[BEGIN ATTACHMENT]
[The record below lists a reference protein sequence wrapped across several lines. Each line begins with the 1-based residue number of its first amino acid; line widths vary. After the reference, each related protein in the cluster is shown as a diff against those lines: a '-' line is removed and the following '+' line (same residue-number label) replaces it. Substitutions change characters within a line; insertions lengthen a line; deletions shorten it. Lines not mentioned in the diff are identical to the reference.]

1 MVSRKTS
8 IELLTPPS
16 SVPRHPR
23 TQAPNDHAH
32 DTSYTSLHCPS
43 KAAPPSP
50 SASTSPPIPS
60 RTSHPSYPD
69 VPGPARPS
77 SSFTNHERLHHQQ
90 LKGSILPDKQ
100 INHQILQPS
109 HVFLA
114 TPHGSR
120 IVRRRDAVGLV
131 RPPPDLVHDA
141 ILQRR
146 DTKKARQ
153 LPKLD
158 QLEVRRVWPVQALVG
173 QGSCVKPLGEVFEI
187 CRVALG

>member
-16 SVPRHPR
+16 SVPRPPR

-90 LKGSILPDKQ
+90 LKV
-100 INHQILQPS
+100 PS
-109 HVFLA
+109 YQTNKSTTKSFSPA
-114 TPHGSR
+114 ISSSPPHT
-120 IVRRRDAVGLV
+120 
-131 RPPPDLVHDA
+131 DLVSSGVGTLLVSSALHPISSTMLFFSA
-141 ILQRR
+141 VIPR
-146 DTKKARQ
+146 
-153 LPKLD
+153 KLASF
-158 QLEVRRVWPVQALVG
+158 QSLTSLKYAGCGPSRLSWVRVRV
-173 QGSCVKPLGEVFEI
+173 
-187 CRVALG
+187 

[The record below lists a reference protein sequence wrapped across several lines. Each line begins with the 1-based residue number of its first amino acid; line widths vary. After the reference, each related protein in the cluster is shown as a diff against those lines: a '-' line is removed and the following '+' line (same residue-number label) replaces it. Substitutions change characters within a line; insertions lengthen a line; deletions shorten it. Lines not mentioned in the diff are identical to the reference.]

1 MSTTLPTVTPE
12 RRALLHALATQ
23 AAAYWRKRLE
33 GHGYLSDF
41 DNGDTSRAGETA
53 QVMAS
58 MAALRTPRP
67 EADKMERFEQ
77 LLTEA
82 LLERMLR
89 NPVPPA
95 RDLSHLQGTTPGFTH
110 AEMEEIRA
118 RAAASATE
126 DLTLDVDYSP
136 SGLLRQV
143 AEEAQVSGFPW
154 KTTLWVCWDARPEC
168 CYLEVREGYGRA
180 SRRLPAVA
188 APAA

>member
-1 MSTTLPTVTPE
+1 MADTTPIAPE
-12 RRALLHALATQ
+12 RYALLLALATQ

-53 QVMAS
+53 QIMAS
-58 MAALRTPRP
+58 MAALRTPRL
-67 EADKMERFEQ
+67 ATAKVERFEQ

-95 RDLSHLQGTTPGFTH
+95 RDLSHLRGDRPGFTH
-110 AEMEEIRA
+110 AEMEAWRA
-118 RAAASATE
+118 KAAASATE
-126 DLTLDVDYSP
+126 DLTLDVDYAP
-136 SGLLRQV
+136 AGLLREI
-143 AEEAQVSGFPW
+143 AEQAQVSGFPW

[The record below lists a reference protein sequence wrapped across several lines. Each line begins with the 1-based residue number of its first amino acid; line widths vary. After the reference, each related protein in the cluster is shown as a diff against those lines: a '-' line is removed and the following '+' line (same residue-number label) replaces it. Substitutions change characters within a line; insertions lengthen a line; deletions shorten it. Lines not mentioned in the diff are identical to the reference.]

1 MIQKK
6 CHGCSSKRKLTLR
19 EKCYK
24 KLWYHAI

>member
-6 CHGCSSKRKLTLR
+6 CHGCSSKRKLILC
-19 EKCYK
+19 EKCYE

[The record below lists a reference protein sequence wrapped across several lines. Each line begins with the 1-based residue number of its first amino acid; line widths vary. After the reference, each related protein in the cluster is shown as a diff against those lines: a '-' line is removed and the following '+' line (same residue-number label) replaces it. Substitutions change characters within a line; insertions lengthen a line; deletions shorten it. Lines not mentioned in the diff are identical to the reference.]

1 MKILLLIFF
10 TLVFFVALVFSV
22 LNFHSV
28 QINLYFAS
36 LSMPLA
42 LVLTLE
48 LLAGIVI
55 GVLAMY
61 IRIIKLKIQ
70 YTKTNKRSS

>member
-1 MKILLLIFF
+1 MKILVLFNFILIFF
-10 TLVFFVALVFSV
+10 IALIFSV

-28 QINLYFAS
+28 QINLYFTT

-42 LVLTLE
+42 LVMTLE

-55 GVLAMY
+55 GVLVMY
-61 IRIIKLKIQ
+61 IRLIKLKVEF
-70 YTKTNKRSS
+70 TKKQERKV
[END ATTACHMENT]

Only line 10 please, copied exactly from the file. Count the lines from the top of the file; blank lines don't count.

69 VPGPARPS